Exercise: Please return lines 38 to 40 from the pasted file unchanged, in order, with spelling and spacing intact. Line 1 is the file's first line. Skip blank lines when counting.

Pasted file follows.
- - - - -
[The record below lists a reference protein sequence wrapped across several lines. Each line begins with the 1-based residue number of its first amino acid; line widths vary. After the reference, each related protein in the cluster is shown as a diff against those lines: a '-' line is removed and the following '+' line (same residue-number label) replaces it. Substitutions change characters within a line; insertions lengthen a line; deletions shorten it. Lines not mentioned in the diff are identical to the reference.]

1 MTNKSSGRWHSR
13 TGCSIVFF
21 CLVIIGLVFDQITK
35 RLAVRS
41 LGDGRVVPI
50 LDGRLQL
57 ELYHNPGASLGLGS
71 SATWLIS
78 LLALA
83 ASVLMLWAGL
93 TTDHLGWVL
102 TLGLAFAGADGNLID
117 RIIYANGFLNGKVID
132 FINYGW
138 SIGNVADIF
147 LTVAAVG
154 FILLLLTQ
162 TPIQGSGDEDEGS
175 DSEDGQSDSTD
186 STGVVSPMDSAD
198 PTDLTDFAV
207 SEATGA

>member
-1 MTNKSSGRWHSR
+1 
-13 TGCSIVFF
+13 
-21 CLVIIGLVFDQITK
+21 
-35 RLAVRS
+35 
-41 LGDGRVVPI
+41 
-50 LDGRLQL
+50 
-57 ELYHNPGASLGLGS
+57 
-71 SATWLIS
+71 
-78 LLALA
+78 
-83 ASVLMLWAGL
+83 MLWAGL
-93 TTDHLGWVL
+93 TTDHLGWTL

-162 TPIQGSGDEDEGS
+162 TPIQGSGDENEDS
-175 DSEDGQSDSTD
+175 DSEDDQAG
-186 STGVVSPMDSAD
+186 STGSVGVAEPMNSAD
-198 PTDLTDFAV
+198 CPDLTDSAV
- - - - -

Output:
+57 
-71 SATWLIS
+71 